Caring for the trails and everything that nature offers means we need to follow a few rules. Because if we don’t, we’ll lose what we love. So before heading out to hike in Colorado or anywhere, here are five tips to make you a responsible hiker.
- Know your abilities as a hiker.
- Wear appropriate clothing and footwear for the hike at hand.
- Bring water and snacks to keep you nourished along the trail.
- Know when to start your hike so you can complete the hike safely.
- Follow the Leave No Trace principles (LNT).
Keep in mind: These are common hiking mistakes that may be overlooked.
Leave No Trace
Knowing the seven LNT principles will help you also follow the previous four tips. These policies include plan ahead and prepare, travel and camp on durable surfaces, and be considerate of other visitors.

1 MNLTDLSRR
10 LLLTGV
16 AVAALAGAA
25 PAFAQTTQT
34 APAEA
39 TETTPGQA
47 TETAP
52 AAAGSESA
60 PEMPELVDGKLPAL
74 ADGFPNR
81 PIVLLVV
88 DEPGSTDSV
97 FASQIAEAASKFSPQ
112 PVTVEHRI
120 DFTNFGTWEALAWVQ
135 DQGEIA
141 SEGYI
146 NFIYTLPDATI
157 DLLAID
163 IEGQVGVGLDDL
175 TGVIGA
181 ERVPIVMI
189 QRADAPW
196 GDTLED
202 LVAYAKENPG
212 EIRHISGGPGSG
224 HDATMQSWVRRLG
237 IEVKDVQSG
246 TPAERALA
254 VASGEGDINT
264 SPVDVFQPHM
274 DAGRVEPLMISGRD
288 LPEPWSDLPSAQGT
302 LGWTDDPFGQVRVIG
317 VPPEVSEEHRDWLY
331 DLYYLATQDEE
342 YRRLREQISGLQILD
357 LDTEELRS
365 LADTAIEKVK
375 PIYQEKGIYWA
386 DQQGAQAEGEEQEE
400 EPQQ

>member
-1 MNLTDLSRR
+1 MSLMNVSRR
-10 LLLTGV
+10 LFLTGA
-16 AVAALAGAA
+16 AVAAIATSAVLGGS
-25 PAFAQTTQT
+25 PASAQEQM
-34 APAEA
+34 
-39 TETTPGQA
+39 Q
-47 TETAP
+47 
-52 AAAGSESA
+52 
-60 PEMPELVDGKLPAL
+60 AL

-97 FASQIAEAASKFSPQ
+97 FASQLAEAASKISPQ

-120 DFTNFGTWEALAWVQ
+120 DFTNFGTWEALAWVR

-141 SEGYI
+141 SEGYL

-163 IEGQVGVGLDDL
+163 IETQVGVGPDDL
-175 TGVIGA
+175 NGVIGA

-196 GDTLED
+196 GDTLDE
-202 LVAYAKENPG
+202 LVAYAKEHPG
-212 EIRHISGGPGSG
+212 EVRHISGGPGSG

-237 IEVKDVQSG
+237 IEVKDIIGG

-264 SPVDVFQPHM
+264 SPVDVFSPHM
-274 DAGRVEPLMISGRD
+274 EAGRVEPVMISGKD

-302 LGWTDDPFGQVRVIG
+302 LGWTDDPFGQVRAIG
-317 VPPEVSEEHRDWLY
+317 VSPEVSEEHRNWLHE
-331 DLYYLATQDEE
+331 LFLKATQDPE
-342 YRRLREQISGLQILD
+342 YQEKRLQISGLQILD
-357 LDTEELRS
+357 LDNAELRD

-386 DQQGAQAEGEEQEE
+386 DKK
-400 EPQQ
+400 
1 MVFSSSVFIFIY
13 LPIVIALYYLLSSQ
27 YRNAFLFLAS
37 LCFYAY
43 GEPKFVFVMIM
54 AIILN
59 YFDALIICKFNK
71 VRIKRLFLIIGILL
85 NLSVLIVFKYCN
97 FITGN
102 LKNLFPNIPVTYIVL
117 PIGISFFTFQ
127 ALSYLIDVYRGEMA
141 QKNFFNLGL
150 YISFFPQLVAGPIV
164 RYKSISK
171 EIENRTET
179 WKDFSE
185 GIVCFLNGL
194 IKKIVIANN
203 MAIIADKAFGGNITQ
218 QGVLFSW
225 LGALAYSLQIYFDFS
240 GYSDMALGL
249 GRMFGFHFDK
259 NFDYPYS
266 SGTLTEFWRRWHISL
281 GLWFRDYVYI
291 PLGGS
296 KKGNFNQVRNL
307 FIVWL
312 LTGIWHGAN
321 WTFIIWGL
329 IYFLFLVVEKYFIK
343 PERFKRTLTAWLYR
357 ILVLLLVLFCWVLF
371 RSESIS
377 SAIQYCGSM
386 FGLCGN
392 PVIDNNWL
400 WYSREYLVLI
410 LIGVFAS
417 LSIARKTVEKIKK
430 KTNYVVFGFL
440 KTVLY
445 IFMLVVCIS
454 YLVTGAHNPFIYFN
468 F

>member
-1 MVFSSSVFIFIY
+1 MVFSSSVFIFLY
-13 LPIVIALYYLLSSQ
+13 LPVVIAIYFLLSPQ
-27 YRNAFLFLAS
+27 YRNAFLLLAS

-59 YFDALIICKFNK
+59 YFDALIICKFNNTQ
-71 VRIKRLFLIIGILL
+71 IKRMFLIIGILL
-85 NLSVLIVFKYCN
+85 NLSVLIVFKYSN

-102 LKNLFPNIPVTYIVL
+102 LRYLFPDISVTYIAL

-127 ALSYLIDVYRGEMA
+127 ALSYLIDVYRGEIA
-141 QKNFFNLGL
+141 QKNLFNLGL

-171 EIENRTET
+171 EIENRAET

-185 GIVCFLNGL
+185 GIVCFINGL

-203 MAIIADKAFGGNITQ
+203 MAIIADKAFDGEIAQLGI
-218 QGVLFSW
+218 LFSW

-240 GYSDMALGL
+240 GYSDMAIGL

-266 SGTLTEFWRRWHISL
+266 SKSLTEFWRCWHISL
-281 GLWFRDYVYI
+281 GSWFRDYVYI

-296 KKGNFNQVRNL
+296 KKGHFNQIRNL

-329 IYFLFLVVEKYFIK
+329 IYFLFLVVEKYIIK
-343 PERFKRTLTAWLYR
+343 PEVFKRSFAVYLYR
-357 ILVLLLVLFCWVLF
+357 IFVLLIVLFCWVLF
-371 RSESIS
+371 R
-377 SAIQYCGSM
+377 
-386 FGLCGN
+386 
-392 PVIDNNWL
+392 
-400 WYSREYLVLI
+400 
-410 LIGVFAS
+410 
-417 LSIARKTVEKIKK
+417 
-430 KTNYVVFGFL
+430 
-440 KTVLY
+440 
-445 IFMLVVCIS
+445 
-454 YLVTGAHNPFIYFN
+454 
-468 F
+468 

In addition, it means disposing of waste properly, leaving what you find, respecting wildlife, and minimizing campfire impact.
Being a responsible hiker in Colorado also requires knowing the weather, especially if you’re hiking above the treeline. Afternoon storms can roll in quite often in Colorado, unexpectedly bringing rain, lightning, and even snow.
The higher the elevation gain, the more likely this will happen. Starting early, allowing you to be off the highest point before the afternoon storms rolling in, is almost always your best bet when hiking in Colorado.
Now that you know how to be a responsible hiker, it’s time to choose a trail.
The 11 Best Trails for Hiking in Colorado
There are breathtaking hikes throughout Colorado, from Aspen to Rocky Mountain National Park and the Sand Dunes to Denver’s Front Range. Some have intense elevation gain, while others are more like a casual walk.